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Abortion seekers gain protection under new law in Nevada

Updated May 31, 2023 - 5:15 pm

CARSON CITY — Individuals who come to Nevada seeking an abortion will now have greater protections against out-of-state authorities hoping to prosecute them under a bill signed into law Tuesday by Gov. Joe Lombardo.

Senate Bill 131, sponsored by Senate Majority Leader Nicole Cannizzaro, D-Las Vegas, bars state agencies from cooperating with authorities seeking to prosecute women who live in anti-abortion states for traveling to Nevada to get an abortion.

In a tweet, Cannizzaro thanked the first-term Republican for signing the legislation.

“I want to thank (Lombardo) for following through on his commitment to ensure that Nevada won’t participate in prosecutions of women who come here to exercise their reproductive rights,” Cannizzaro said.

The bill was sent to Lombardo’s desk last week after being approved in the Senate. The legislation codifies an executive order issued by Gov. Steve Sisolak just days after the U.S. Supreme Court overturned Roe v. Wade last year.

Lombardo’s approval of the measure comes after he flip-flopped on whether he would repeal the order. After first vowing to repeal it, Lombardo later committed to leave the order intact after news that Alabama’s attorney general said individuals who help with out-of-state abortions would be prosecuted under state laws.

In a statement, Lombardo spokesperson Elizabeth Ray said the governor “kept his commitment” by signing the bill into law.

“Gov. Lombardo made a campaign commitment to sign a law ensuring that Nevada would not participate in prosecuting those seeking legal medical care in the state,” Ray said in a statement.

Protecting election workers

During a more public ceremony earlier in the day, Lombardo, joined by Secretary of State Cisco Aguilar, signed Senate Bill 406.

The legislation would make it a crime to threaten, harass or intimidate election workers. It was amended to also bar the secretary of state, the treasurer, the controller and the attorney general from raising money immediately before, during and after legislative session. (Current law prohibits the governor and members of the Legislature from fundraising around a session.)

“It’s important that we are protecting the integrity of our elections and to protect our employees across the board, and hopefully this will help in that endeavor,” Lombardo said.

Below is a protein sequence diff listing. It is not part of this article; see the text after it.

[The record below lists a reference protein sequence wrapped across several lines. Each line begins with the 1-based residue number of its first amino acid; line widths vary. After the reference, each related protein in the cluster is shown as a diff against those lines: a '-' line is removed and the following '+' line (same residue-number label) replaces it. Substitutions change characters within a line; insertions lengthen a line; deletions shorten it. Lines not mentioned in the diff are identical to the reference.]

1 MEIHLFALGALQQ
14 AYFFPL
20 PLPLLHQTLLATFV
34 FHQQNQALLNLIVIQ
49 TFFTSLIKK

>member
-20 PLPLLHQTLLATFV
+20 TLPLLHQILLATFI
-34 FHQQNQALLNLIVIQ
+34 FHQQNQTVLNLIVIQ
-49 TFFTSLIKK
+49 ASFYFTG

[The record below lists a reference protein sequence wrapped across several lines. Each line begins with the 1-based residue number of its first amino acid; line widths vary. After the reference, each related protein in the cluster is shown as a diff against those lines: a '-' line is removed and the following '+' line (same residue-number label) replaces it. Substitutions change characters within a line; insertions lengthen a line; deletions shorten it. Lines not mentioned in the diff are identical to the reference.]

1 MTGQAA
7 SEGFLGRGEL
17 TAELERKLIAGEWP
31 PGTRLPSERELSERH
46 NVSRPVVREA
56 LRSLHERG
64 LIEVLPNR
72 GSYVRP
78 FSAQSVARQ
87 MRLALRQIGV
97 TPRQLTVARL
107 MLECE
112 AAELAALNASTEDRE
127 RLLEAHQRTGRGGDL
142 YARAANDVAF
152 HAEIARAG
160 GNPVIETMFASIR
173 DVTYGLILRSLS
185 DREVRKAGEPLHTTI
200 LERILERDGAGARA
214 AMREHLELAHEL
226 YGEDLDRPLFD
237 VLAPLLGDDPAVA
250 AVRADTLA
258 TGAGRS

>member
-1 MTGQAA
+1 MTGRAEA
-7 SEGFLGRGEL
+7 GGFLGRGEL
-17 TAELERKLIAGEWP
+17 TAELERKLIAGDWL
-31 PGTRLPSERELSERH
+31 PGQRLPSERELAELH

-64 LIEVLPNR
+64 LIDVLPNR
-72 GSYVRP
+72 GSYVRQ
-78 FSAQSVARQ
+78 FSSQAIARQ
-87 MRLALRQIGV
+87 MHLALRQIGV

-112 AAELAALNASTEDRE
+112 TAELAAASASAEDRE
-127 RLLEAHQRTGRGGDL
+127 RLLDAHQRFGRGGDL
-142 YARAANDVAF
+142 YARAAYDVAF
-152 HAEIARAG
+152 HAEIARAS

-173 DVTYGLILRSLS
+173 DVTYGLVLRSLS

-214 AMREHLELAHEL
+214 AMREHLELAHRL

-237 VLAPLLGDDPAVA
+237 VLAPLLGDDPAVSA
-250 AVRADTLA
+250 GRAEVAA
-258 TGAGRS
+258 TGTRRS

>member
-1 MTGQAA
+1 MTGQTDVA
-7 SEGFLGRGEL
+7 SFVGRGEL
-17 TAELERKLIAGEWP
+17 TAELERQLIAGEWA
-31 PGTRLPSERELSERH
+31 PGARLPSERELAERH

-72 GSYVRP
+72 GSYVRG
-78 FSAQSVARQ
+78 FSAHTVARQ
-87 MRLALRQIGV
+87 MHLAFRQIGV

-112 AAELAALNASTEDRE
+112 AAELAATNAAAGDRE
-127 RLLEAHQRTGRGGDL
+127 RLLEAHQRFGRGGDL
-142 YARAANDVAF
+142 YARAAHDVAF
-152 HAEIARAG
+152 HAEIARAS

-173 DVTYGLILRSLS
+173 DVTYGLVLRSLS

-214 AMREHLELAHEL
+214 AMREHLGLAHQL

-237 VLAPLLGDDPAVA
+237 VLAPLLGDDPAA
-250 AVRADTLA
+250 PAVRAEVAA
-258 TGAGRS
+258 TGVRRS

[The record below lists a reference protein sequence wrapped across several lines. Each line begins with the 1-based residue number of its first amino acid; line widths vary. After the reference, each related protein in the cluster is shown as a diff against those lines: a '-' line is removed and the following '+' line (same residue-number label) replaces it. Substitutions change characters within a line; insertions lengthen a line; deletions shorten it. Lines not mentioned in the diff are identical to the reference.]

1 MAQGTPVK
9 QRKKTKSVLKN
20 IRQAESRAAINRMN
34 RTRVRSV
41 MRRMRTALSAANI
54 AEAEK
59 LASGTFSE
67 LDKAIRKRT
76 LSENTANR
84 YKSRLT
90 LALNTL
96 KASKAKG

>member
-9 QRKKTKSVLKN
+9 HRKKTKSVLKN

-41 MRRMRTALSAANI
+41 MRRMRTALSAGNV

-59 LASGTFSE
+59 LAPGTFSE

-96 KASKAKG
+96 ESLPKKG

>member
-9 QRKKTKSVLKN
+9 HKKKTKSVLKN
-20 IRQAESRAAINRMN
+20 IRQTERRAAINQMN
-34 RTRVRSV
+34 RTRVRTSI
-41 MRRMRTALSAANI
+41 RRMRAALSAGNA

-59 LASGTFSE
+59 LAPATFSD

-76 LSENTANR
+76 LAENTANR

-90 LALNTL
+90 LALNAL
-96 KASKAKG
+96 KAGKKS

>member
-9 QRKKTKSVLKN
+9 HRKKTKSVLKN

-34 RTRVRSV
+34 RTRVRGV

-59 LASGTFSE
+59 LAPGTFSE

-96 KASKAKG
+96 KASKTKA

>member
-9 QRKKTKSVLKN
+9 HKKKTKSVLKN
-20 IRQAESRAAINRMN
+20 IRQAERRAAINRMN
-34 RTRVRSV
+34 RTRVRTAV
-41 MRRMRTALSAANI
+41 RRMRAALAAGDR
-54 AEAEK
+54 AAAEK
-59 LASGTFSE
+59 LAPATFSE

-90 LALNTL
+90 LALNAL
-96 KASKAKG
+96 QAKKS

Aguilar and Lombardo were joined by more than two dozen election workers from counties across the state and the secretary of state’s office.

“Fear and intimidation will not be tolerated,” Aguilar said. “Election workers, you are our heroes.”

The bill’s approval makes good on a campaign promise made by Aguilar, who vowed to introduce the policy following reports of violence against election workers across the country.

Lombardo vetoes bills

While two bills made it past Lombardo’s desk, two other bills with broad legislative support were sent back to lawmakers with the governor’s veto Tuesday.

Lombardo vetoed Assembly Bill 265, which would have created a statewide mental health consortium with the purposes of promoting children’s mental health.

Lombardo said that while the bill’s intent is noble and that children’s mental health should be a priority, it includes an unfunded mandate on the executive branch.

In his veto message to Speaker Steve Yeager, Lombardo argued that it is inappropriate to ask overworked state agencies to do more without providing additional funding and that it adds an “unnecessary layer of bureaucracy to state government.”

“Since AB265 does little to address the primary issue plaguing our mental health crisis — that we do not have enough beds to adequately serve those struggling with mental health issues — I cannot support it,” Lombardo wrote.

He also vetoed the bipartisan Assembly Bill 223. The bill — passed unanimously by the Senate and a 38-2 Assembly vote — would have required a collection agency to provide payoff letters upon request of a person who is in debt.

Lombardo called the bill “problematic” because it creates a private right of action, while there are already established complaint processes in place.

“While debtor protection is an important goal, the policy changes contemplated in this bill should instead be deliberated and executed upon through the Department of Business and Industry’s regulatory processes,” he wrote.

The Nevada Democratic Party called Lombardo’s striking down bipartisan legislation a “rampage” after “failing to control lawmakers,” referring to his refusal to sign budget-related bills until the Legislature agrees to address his legislative priorities.

“Lombardo is making one thing clear: If he doesn’t get his way, he’ll make sure everyone suffers the consequences — including the families he was elected to serve,” Nevada State Democratic Party spokesperson Mallory Payne said in a statement.

Contact Jessica Hill at jehill@reviewjournal.com. Follow @jess_hillyeah on Twitter. Contact Taylor R. Avery at TAvery@reviewjournal.com. Follow @travery98 on Twitter.

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